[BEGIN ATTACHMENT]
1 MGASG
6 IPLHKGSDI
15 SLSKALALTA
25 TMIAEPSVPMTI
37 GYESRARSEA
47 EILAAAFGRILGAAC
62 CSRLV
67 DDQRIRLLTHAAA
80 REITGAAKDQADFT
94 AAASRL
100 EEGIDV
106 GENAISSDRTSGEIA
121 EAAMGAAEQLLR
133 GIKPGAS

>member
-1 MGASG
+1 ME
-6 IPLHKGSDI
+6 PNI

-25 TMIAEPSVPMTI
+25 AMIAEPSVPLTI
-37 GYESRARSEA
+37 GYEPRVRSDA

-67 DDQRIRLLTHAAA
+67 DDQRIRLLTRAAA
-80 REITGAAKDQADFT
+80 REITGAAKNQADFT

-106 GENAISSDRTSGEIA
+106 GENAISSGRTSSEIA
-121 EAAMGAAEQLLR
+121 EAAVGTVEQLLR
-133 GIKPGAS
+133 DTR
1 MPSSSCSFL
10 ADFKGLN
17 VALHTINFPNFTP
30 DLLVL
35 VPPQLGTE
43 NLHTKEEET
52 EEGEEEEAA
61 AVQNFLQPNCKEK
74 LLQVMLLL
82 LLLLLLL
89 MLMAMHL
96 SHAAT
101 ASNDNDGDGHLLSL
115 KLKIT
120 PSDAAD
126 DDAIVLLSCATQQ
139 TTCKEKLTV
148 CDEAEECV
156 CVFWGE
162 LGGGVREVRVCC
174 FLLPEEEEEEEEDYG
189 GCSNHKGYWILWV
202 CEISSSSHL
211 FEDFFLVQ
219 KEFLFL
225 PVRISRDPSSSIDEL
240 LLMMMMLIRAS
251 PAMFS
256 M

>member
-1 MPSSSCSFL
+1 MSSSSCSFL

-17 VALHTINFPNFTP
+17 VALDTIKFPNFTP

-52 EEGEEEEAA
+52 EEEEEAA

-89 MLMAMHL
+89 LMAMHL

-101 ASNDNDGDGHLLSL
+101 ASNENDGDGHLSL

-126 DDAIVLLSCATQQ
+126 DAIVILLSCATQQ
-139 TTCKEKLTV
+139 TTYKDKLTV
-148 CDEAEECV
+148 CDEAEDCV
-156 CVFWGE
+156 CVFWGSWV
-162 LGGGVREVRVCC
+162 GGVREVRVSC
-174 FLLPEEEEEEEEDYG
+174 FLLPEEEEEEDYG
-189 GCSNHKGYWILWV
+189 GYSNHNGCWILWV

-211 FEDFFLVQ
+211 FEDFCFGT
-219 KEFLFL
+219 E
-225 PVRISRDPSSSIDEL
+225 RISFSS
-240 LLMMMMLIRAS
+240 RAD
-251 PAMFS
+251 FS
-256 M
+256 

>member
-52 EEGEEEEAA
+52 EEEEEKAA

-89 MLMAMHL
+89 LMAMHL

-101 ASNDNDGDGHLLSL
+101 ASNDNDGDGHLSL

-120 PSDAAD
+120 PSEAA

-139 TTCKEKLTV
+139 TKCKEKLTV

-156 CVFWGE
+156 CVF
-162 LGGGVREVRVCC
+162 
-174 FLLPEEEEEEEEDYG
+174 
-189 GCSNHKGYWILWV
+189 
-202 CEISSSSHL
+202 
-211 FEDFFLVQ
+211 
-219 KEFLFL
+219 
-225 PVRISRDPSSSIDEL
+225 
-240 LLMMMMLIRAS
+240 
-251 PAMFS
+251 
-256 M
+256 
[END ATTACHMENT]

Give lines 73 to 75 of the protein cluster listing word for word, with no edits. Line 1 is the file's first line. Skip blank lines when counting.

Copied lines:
+101 ASNENDGDGHLSL

-126 DDAIVLLSCATQQ
+126 DAIVILLSCATQQ